Di banyak negara, urbanisasi yang berlangsung demikian cepat seiring dengan pembangunan dan modernisasi mengakibatkan pemerintah negara yang bersangkutan tidak dapat mengimbanginya dengan menyediakan infrastruktur yang memadai, seperti transportasi dan perumahan.

China, menurut Nguyen Vinh Quang, mengendalikan urbanisasi dengan baik. Itu sesuatu hal yang dapat ditiru oleh negara- negara lain. Dalam kaitan itulah, ia menilai tema World Expo Shanghai 2010 sangat tepat, â?Better City, Better Lifeâ? (Kota yang Lebih Baik, Kehidupan yang Lebih Baik). (JL)

The First Emperor : The Man Who Made China

Category: Movies
Genre: Documentary
Inget kah dengan pelajaran sejarah dunia pas zaman SMP or SMA? Ketika menginjak bab Peradaban China, pasti pernah denger tentang Dinasti Qin (mbacane : Chin), dengan kaisar pertamanya bernama Shi Huang Di (ato sering dengernya Shih huang ti).

Aye seneng banget dengan film-film dokumenter tentang peradaban kuno. Bahkan waktu kecil, aye pernah bercita-cita jadi arkeolog di tempat-tempat kuno dunia. wekekekk…

Lanjut lagi cerita tentang filmnya. Nah, film dokumenter yang berdurasi sekitar 90 menit ini, bercerita tentang kisahnya sang Kaisar mulai dari ia naik tahta (umur 15 taon) hingga wafat dalam umur 50 taon (pada 210 BC). Ia disebut sebut sebagai kaisar pertama China karena di bawah pemerintahannya lah, kerajaan Qin (Chin) yang semula hanya wilayah kecil kemudian bisa menjadi besar dengan menaklukan 7 wilayah kerajaan lainnya. Dan kesemua wilayah itu dipersatukan. Dan jadilah Dinasti Qin (wilayah Qin –> Chin –> China).

Dari film ini, didapat pula pengetahuan lain tentang "karya besar China" yaitu pembangunan Great Wall dan Makam raja terbesar di dunia (musoleum) yang dilengkapi dengan ribuan "Terracotta Army", yang ada di Xi’an.

(Info lebih lanjut tentang Dinasti Qin, bisa baca di tautan :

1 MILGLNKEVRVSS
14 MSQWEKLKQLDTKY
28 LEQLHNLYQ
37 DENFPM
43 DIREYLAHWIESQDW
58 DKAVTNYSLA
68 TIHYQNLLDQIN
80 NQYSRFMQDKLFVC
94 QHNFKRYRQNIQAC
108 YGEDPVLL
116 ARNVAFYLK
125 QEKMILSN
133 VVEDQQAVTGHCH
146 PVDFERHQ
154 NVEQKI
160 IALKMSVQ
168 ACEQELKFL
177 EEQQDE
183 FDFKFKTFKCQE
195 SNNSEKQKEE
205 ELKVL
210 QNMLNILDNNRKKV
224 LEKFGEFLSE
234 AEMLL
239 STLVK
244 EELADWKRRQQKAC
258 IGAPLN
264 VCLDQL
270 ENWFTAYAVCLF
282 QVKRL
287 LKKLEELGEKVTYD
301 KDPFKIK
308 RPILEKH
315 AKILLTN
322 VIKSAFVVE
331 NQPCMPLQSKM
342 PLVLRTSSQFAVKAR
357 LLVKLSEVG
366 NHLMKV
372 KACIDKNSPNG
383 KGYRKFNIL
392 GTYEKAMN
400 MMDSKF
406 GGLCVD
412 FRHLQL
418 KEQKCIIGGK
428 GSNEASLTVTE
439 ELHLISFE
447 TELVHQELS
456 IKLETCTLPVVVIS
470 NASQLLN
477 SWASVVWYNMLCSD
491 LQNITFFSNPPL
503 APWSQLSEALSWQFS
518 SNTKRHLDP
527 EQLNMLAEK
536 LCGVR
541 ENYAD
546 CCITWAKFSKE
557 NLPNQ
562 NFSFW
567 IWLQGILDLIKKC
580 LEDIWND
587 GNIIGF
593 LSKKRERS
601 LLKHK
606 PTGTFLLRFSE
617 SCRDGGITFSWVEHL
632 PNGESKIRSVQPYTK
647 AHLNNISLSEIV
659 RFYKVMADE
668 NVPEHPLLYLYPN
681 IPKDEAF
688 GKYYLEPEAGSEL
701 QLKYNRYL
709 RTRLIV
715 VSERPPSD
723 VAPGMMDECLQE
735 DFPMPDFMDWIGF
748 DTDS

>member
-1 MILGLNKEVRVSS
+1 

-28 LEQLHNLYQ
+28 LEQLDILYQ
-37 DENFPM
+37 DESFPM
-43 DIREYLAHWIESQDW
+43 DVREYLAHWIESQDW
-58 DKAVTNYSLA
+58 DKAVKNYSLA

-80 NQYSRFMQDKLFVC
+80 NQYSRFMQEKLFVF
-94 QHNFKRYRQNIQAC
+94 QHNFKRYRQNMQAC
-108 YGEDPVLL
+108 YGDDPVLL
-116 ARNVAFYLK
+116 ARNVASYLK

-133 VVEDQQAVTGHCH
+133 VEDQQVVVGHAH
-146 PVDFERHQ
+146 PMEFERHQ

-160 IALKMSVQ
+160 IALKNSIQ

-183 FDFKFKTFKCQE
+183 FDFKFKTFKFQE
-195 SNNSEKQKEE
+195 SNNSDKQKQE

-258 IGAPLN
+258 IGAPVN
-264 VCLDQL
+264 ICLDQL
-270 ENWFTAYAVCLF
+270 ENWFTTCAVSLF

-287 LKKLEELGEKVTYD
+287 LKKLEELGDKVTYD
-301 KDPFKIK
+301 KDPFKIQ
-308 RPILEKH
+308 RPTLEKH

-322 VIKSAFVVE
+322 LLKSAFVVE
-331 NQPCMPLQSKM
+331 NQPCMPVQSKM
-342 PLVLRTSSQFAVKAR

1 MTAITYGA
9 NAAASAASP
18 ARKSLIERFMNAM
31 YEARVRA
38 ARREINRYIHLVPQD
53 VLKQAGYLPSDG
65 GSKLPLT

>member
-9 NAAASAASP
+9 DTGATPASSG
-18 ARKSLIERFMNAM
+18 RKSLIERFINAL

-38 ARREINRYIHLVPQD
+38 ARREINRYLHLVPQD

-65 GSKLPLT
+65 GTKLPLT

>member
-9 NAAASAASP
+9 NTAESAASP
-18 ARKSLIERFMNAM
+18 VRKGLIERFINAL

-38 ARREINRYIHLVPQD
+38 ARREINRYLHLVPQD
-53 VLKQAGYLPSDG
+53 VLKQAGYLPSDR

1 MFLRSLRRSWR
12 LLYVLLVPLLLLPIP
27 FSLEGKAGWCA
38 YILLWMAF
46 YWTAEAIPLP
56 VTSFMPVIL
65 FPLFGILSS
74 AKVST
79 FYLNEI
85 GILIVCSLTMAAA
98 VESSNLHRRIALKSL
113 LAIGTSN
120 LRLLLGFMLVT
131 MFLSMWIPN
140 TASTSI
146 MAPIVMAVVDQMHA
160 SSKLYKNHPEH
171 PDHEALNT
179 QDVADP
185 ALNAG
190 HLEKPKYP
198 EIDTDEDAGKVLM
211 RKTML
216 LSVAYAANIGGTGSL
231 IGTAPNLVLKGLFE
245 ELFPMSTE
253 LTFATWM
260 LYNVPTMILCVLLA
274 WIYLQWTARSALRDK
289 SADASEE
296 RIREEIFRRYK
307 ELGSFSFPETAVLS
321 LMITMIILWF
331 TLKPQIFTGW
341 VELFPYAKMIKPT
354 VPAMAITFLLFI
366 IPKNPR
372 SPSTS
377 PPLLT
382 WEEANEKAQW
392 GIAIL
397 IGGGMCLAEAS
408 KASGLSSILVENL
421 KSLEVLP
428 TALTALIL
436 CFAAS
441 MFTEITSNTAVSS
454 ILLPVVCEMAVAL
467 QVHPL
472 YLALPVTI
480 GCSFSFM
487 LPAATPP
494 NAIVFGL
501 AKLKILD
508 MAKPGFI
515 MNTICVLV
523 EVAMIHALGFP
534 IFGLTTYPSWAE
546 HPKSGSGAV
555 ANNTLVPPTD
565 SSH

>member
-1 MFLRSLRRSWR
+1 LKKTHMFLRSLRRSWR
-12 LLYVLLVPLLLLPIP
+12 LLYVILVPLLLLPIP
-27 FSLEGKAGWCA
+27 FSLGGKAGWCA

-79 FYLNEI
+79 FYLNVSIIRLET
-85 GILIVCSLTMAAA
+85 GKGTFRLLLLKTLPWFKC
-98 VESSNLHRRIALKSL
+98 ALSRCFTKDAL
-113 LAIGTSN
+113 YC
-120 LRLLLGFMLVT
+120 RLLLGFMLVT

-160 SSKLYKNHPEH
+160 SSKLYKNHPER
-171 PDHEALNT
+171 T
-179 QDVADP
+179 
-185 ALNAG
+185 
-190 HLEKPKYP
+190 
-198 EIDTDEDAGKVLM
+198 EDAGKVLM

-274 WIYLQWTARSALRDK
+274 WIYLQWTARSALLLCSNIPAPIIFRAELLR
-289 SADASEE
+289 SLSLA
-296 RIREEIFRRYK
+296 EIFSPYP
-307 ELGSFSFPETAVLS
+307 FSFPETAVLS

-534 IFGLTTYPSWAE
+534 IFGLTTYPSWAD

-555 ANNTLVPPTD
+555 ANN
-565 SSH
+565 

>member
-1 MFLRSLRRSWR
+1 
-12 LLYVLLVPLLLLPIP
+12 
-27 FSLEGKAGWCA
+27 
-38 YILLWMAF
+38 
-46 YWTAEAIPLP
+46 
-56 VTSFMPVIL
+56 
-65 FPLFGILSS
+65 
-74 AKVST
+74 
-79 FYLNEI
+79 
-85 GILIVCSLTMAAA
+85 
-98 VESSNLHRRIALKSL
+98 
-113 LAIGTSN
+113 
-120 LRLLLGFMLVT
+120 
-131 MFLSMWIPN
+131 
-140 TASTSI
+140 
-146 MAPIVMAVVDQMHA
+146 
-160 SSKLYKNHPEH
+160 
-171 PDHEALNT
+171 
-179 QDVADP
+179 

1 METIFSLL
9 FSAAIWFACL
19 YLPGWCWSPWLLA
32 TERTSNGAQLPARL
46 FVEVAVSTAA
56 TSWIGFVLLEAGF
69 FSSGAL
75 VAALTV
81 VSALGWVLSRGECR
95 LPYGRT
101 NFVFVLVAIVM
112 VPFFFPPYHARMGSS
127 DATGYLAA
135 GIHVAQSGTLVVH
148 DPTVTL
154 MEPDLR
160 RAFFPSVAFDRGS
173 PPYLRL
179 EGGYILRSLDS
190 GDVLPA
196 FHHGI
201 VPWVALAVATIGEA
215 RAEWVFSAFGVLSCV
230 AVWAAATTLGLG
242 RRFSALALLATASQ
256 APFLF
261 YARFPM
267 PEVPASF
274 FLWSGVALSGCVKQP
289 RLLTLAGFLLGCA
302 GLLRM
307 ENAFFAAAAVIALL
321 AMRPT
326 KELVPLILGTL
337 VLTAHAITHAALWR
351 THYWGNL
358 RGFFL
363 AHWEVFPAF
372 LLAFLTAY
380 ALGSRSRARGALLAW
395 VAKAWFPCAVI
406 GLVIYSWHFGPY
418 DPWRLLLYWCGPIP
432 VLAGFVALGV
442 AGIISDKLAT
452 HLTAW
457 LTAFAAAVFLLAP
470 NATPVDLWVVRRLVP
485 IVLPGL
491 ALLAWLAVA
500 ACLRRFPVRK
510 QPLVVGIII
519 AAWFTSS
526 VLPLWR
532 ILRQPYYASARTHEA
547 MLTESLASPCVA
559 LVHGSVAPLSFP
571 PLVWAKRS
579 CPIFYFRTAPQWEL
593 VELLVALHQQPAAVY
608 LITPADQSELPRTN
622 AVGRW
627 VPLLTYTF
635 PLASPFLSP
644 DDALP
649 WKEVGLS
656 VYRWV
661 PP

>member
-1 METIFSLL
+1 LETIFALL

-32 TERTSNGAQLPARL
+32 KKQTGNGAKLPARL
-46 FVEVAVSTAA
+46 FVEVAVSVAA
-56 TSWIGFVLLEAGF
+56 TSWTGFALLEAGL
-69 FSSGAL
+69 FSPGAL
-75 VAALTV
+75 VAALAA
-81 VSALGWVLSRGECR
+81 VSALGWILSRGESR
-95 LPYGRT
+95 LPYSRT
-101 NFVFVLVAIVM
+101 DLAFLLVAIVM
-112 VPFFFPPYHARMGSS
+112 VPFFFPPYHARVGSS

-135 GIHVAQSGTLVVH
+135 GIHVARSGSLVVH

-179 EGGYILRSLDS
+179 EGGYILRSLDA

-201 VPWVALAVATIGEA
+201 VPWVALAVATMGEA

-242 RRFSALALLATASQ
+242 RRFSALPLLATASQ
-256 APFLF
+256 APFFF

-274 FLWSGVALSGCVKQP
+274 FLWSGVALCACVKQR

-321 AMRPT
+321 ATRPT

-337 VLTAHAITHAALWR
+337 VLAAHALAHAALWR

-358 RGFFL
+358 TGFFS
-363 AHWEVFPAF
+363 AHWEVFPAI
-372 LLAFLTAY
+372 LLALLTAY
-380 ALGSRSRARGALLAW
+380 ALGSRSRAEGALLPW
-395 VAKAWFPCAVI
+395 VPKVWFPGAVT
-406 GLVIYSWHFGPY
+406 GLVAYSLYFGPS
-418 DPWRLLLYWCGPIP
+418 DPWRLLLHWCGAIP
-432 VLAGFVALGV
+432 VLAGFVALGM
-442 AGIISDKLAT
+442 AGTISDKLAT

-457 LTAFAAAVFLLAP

Wah…Kayaknya kalo isi filmnya diceritain smua, malah jadi nggak seru nontonnya. Wekekekk.. Jadi, kepada para peminat film dokumenter, guru sejarah (bagus untuk media pengajaran nih, Pak & Bu!), mahasiswa sejarah, penyuka china, travel, etc (smuanya dah), selamat menonton!


Zhège dià nyÇ?ng zhÄn de hÄn hÇokà n yÄ hÄn yÇuyìsi!

This movie is really good to see and very interesting :D!

(film ini bener-bener bagus en menarik loh!)

Ip Man (C-Movie)

Category: Movies
Genre: Action & Adventure
Berawal dari rekomendasi seorang teman, saya mencari torrent film ini dan men-downloadnya. Saya kira filmnya biasa-biasa aja, maksudnya seperti film kebanyakan yang "non-sense". Tapi, after I watched it, SUGOI!! VERY COOL!! Ampe nangis saking terharunya…..hu..hu….

Ceritanya diangkat dari kisah nyata tentang seorang ahli kung-fu di China yang berjuang melawan tentara pendudukan Jepang (masa perang Sino-Japan II tahun 1930-an).

Dari film ini, tidak hanya sisi sejarah saja yang diangkat (okupasi Jepang di China), tetapi juga digambarkan secara apik berbagai jurus kungfu yang mantaps ^o^/! Kya…kya…(nge-fans abis ama martial arts China yang satu ini. he..he…). Terlebih saya jadi bisa skalian latihan mandarin. hoo..ho…

Ternyata eh ternyata, di akhir film saya baru tahu bahwasanya Wing Chun (Ip Man) yang jadi tokoh sentral film ini merupakan guru dari Bruce Lee!

Wa…wa…Bruce Lee yang jadi legenda film China dengan berbagai aksi kungfunya itu ! (bahkan, karakternya ampe ditiru tokoh anime Naruto lho ^o^)

Sekilas tentang Islam di China

copas dari : http://id.88db.com/id/Services/Post_Detail.page/Tour-Travel/Agency-Ticketing/?PostID=196986

Islam masuk ke China melalui jalur darat dan laut di pertengahan abad ke-7 atau tepatnya sejak utusan kerajaan Osman dari negeri Arab pada tahun 651 memulai hubungan perdagangan dengan China dan Islam. Jalur perdagangan menuju China dari negara-negara Arab dan Persia baik yang melalui darat maupun laut dikenal dengan sebutan âJalur Sutraâ?, dan sejalan dengan berkembangnya hubungan antara Barat dan Timur maka para pedagang Arab dan Persia mulai berdatangan ke China. Kemudian berkembang arus imigran muslim dari Timur Tengah, banyak pula yang menetap dan berdomisili di China, mereka membangun masjid, menyebarkan ajaran Islam termasuk menikah dengan penduduk lokal sehingga membentuk komunitas yang unik.